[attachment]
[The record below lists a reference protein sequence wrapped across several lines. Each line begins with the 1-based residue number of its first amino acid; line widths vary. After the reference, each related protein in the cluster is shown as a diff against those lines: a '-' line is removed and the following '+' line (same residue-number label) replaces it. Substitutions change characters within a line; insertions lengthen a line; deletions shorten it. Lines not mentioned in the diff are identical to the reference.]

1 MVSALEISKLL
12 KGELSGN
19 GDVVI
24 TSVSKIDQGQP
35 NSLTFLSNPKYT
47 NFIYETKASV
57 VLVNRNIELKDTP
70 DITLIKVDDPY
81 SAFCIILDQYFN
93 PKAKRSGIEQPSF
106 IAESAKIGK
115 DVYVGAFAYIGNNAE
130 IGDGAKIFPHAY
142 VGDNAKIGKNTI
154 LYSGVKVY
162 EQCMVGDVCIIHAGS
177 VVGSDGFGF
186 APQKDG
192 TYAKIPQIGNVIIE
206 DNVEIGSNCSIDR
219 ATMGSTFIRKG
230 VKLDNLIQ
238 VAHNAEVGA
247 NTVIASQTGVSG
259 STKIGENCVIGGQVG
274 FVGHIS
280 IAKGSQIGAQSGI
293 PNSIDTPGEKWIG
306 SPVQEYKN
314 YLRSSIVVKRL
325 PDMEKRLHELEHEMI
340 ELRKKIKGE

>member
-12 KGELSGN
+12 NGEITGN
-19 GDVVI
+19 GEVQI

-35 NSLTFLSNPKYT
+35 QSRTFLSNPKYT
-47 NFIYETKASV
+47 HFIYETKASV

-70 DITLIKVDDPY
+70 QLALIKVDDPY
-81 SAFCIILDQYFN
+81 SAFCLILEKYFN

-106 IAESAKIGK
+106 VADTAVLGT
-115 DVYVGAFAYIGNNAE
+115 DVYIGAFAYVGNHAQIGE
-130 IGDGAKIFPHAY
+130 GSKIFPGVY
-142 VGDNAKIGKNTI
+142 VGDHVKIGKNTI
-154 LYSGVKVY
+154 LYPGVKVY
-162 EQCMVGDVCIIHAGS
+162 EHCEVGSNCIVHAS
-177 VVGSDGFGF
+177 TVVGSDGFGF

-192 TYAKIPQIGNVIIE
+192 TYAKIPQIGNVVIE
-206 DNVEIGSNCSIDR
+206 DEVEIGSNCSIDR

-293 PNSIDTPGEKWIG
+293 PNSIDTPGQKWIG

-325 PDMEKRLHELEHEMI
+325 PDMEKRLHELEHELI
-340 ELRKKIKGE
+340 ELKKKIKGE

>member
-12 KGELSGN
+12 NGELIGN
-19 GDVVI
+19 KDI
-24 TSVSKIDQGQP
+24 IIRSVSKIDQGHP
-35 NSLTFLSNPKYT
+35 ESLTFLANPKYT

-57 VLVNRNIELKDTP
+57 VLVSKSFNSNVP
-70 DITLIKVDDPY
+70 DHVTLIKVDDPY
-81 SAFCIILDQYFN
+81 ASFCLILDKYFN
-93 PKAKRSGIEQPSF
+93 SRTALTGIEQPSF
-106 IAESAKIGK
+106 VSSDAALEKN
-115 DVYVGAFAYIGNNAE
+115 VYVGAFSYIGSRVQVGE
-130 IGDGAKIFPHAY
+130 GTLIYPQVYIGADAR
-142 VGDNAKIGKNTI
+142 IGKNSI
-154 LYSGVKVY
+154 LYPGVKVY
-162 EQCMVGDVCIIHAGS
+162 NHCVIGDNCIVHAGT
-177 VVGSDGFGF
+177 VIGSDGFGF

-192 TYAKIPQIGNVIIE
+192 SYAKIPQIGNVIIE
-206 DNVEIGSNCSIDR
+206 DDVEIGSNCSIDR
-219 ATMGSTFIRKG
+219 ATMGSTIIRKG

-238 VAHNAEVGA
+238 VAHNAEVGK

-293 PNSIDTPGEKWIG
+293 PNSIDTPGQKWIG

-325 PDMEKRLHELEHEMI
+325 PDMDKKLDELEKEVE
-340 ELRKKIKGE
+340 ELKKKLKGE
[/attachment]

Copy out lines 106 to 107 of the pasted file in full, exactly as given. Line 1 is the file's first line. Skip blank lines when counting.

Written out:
-219 ATMGSTFIRKG
+219 ATMGSTIIRKG